From what I’ve been told nerite snails are amazing algae eaters. I may have misread your post, so I apologize if I’m wrong, but common Plecos get huge. They can easily grow between 6-12in. If your tank is small, you may want to consider returning or rehoming it.
Thank you for the snail advice. I know that common plecos get massive. He is just a few months old, so still relatively small. I have him in a 30 gallon tank right now, so he is quite comfortable. I am still fairly new to the "fish business" so as I get more experience, I will be getting larger tanks! I will make sure this coincides with my pleco's growth to ensure he gets the habitat he deserves. Thanks!
Ok I’m glad you’re planning ahead for it. Two other tidbits you may already know about them 1) they produce a good bit of waste and 2) they’re terrible algae eaters.
General advice for algae is to reduce your lights to 8 hours or less a day, make sure your ammonia/nitrite/nitrate levels are as low as possible.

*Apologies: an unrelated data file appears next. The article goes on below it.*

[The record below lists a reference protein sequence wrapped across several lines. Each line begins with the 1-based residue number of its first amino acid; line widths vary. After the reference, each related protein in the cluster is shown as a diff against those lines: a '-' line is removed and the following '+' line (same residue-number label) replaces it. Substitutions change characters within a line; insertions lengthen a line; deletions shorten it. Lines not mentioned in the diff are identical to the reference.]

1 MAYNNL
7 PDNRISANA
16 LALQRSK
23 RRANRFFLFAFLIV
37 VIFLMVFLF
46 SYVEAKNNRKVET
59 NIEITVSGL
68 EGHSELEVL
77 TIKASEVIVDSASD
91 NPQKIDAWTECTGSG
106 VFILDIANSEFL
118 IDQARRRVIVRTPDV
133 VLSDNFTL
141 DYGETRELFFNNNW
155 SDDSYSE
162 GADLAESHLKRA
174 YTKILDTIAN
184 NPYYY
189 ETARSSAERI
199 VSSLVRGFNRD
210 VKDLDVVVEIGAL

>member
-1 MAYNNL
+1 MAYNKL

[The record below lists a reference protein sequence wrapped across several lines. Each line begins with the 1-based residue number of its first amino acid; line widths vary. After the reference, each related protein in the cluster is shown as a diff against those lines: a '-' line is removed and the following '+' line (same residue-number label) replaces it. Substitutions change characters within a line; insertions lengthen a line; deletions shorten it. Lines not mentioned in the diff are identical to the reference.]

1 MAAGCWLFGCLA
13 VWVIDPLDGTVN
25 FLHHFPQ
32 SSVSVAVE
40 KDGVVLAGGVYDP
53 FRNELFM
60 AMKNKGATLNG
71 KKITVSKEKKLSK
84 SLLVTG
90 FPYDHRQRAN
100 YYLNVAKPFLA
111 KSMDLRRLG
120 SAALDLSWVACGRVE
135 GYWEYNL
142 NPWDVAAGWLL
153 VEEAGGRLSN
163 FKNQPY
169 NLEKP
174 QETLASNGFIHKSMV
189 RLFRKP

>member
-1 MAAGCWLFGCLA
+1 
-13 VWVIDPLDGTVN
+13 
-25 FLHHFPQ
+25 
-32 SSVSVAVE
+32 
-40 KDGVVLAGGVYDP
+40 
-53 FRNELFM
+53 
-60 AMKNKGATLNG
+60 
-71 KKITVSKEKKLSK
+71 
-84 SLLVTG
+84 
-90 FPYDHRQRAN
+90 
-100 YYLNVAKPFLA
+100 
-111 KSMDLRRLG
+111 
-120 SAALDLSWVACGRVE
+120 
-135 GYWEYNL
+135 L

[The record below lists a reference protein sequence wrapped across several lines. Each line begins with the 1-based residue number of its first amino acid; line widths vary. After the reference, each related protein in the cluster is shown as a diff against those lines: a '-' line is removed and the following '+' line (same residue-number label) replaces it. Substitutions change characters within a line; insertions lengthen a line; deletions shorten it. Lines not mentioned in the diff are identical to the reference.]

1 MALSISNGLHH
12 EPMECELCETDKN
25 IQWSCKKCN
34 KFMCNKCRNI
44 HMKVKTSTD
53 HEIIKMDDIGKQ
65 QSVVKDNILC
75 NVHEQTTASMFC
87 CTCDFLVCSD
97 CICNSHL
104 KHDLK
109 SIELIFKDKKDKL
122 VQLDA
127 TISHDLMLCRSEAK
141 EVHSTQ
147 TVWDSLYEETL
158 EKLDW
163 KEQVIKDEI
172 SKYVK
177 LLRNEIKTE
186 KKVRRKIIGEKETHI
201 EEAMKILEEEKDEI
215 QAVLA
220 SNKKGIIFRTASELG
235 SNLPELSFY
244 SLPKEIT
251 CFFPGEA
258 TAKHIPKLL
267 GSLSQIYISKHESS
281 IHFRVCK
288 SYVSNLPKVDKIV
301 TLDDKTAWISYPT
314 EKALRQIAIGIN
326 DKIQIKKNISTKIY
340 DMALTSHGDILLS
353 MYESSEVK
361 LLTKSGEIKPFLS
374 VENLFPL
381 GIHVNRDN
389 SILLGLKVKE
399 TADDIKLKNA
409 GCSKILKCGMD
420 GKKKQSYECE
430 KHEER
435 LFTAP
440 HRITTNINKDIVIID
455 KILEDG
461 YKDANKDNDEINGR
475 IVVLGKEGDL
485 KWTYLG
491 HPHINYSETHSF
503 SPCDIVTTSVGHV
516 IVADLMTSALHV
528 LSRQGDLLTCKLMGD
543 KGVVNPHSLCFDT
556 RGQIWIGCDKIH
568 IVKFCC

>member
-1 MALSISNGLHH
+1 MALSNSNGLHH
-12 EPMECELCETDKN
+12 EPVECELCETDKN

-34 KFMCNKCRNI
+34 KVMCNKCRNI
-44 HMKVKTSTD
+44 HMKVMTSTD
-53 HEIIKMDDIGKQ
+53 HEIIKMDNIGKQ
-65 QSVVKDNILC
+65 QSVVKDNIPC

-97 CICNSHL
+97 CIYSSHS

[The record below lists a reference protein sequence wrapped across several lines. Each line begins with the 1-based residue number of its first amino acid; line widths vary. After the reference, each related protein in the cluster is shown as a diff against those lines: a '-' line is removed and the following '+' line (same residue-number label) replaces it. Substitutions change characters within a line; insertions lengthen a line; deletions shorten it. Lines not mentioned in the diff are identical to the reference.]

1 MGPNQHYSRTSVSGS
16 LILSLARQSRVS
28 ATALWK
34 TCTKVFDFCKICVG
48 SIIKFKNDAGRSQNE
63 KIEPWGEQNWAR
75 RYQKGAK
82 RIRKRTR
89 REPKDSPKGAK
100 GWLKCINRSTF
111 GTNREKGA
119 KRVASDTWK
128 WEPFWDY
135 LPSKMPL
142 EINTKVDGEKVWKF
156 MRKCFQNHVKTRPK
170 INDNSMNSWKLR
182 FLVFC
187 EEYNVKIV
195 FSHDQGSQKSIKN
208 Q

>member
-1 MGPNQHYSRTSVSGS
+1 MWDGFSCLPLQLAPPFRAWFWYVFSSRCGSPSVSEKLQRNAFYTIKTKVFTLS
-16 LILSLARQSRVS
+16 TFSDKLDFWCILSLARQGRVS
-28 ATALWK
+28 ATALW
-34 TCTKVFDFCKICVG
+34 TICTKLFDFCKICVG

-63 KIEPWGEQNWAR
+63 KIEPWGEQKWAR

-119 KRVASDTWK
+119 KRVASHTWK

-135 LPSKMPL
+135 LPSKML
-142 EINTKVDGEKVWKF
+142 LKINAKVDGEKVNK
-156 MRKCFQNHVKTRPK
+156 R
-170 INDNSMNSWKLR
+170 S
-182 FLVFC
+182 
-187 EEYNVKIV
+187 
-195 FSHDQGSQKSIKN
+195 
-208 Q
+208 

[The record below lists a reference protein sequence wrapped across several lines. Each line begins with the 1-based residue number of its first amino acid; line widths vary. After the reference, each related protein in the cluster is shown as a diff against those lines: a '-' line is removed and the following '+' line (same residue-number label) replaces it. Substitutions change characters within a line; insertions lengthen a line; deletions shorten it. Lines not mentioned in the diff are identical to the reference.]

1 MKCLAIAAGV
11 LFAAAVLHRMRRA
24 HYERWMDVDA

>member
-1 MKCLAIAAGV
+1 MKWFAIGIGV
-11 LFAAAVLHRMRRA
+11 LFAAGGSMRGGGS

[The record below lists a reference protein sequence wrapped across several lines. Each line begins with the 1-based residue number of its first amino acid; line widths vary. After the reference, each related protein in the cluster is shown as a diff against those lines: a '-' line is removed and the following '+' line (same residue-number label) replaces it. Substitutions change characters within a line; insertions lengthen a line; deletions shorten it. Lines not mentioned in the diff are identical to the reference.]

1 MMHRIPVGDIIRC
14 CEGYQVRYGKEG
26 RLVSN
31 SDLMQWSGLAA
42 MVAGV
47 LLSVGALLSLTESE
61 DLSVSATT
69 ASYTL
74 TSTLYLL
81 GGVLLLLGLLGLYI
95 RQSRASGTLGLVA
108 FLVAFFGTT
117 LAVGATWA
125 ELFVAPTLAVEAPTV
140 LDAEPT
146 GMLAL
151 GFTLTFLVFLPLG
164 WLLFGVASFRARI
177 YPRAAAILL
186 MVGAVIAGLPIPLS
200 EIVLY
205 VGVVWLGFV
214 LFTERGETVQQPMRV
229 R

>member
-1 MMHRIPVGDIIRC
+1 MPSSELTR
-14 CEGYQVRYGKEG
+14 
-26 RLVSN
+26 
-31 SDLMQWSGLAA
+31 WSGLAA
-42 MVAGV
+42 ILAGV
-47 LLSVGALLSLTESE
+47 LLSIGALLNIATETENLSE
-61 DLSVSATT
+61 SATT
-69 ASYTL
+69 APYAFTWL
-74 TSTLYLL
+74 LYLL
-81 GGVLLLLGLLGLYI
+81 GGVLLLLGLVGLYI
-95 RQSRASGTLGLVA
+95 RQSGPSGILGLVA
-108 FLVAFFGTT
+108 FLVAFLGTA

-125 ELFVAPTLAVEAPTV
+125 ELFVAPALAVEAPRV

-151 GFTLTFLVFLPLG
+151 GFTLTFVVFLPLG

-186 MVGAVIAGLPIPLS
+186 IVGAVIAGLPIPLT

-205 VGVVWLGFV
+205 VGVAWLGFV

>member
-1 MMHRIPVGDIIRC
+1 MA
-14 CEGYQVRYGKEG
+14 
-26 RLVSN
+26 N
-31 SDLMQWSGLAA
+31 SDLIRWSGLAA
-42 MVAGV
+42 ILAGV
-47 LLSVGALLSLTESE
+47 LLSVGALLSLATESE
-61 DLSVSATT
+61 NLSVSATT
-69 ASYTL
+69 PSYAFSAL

How old is the tank?
Brown algae is often diatoms, they are common in new tanks 1-3 months old and generally go away on their own eventually. You are the best cleaner for this stuff, you can just rub it gently off plants and decorations. Adding a nerite snail would be great, it'd help with algae and wouldn't breed in the tank, most other snails can breed out of control and over run your tank.
The size of common plecos listed above is very conservative, I've seen ones between 18-24 inches in large tanks. You'll eventually need a tank at least 100+ gallons to accommodate it. Don't wait until the pleco looks too big before upgrading, you'll stunt the growth of the fish causing deformities, pain and a premature death.
Try a Japanese trap door snail. They do great with algae and excess fish food and are live bearers so you don't get overrun with baby snails.
The best algae controller is you.
Scrape all algae off of the walls with a scrubber pad.
Reduce light period to 8 hours and do it in blocks(4 hours on, 2 hours off, 4 hours on, off for rest of day).
Feed a little less for less nutrients in the water column.
Do more WCs or larger WCs to remove any extra nutrients that can build up.